Explosion at Wisconsin corn milling plant kills at least 1

  • Explosion at Wisconsin corn milling plant kills at least 1

Explosion at Wisconsin corn milling plant kills at least 1

Authorities say a third body has been recovered from the debris of an exploded corn mill in southern Wisconsin.

The sheriff's department and fire department were working with Didion Milling to determine what caused the blast.

In this image taken from a video by WISN-TV, the rubble of a corn mill plant following an explosion is seen, Thursday, June 1, 2017, in Cambria, Wis. Robert Goodenow's body was found Thursday night.

The cause of the explosion is still unclear.

Company officials said they are still paying the employees who work at the plant through an insurance policy, and they do plan on rebuilding the facility.

The district's schools were closed Thursday following the deadly blast at the nearby Didion Milling corn processing facility on Wednesday night.

The Associated Press says OSHA cited the plant in January 2011 for "exposing workers to hazards associated with dust explosions". A Didion family spokesman says their teams are very close and they're asking for prayers for the workers and their families. The company employs about 200 people. Twelve more were taken to area hospitals via ambulance and helicopter.

There is no word yet on the condition of any of those employees, although some could have serious injuries, Columbia County Sheriff Dennis Richards said.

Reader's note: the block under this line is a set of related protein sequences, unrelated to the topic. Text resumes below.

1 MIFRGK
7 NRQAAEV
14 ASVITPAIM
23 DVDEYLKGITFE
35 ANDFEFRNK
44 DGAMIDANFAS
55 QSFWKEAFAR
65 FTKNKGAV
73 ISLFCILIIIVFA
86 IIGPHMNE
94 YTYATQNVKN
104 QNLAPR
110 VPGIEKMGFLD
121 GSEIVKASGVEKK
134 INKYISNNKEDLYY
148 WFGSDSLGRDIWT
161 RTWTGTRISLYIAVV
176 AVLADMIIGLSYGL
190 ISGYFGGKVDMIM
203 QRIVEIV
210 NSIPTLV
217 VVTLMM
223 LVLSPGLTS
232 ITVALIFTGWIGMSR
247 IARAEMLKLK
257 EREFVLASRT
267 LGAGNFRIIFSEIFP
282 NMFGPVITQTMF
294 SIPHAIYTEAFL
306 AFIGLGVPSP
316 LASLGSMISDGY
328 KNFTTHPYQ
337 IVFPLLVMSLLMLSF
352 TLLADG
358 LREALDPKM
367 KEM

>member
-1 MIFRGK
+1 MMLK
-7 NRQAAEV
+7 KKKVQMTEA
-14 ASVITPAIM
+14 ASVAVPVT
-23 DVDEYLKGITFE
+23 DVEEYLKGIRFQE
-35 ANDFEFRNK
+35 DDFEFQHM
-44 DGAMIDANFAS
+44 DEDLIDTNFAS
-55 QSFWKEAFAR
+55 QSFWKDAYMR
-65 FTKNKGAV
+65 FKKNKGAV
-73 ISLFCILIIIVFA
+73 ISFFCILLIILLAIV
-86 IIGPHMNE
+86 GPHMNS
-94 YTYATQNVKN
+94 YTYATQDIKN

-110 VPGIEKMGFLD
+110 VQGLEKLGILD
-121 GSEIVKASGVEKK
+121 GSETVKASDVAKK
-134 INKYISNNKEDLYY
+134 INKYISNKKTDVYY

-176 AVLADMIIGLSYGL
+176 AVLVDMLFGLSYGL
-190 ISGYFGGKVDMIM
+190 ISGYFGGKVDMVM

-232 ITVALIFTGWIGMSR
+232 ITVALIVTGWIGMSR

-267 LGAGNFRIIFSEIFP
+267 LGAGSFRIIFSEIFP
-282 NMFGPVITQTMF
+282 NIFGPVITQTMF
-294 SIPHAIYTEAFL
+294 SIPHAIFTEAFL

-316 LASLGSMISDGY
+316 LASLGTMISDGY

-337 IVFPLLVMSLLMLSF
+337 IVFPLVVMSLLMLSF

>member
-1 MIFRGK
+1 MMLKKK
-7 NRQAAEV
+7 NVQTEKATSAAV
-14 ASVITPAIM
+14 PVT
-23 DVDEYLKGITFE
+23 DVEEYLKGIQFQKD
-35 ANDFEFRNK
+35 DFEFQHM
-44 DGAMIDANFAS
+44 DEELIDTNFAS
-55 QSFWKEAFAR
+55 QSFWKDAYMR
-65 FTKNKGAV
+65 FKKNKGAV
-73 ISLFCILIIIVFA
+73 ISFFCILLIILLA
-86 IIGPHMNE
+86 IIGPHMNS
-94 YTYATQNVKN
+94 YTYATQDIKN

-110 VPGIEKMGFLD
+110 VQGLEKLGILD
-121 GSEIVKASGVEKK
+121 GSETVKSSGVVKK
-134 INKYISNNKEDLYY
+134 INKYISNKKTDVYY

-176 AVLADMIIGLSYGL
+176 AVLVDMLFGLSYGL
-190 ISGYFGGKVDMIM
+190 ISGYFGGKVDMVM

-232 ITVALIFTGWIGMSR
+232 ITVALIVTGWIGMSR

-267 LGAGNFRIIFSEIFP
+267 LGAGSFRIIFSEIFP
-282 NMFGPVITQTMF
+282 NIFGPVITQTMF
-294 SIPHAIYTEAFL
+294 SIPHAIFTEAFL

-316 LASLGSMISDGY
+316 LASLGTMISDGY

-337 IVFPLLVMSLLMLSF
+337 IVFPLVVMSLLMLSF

One person is dead, others injured, and emergency crews remain on the scene of a plant explosion in south-central Wisconsin. It has offices and a soybean plant in Jefferson County to the southwest, the mill and an ethanol plant in Cambria and an oil packaging plant in Green Lake County to the north, according to the company website.

The sheriff says it has been hard on a personal level to know they may be just feet from someone who might be buried, but because of the danger posed by the structure, rescuers may not even know where that person is and that they might not be able to get to that person.

Seventeen employees were working in the plant when the blast was reported at around 11pm on Wednesday, village officials said in a news release. Two were able to get out safely and the others were not.

In the last 35 years, more than 500 grain dust explosions have been recorded at grain handling facilities in the USA, killing more than 180 people and injuring more than 675, according to OSHA.

A fire Monday night near a gas dryer in the plant was "totally unrelated" to the explosion, according to Clark.

Dozens of area police, fire and rescue agencies responded to the explosion at the plant, which processes corn for ethanol.

Emails sent to several Didion officials Thursday and a voicemail left for Vice President of Sales Jeff Dillon weren't immediately returned. "In any given incident you never know 100 percent", Clark said.

The counselors would provide support as needed, the Cambria-Friesland school district said in a Facebook post. There were no evacuations in the area, he said, and there's no threat from chemicals or fumes that he's aware of.